The answer is relatively simple: Yes. That is to say, both are true.
For example, we read in Acts 2:23, “Him, being delivered by the determined purpose and foreknowledge of God, you have taken by lawless hands, have crucified, and put to death.” This is from St. Peter’s sermon on the Day of Pentecost, and he accuses his hearers of having taken Jesus by lawless hands, having crucified him and having put him to death. Clearly he holds them accountable for their sin of murder. So also we read in Matthew 26:3–4, “Then the chief priests, the scribes, and the elders of the people assembled at the palace of the high priest, who was called Caiaphas, and plotted to take Jesus by trickery and kill him.” So also we read in 1 Thessalonians 2:14–15, “For you, brethren, became imitators of the churches of God which are in Judea in Christ Jesus. For you also suffered the same things from your own countrymen, just as they did from the Judeans, who killed both the Lord Jesus and their own prophets, and have persecuted us; and they do not please God and are contrary to all men.” In all these verses it is clear that those who murdered Jesus were held responsible for their actions.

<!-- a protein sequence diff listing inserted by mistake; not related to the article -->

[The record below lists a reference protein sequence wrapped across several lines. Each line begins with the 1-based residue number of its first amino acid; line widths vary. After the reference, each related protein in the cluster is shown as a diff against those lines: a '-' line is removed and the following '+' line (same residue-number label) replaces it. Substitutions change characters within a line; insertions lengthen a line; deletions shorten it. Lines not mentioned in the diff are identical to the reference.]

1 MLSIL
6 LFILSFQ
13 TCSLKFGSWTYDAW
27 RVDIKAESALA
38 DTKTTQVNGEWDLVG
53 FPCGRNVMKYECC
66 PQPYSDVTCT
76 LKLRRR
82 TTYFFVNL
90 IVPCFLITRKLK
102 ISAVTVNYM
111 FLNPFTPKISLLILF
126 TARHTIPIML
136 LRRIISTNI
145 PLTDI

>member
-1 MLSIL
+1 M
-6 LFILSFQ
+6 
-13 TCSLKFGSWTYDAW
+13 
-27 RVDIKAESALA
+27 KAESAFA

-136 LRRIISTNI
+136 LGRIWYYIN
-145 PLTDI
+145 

And yet, we read in John 10:17–18, “Therefore My Father loves Me, because I lay down My life that I may take it again. No one takes it from Me, but I lay it down of Myself. I have power to lay it down, and I have power to take it again. This command I have received from My Father.” Jesus clearly laid down his life of his own volition, and was not forced to do so. But this does not excuse those who murdered our Savior, because they knew what they were doing, and they wanted to do it.
Brother, I’m not sure I’ve completely answered your question, but perhaps it’s a start. There is, of course, much more that can be said, so, if you would like more, you may contact me directly, or through opc.org.
May the Lord bless you in his grace, now and forever.
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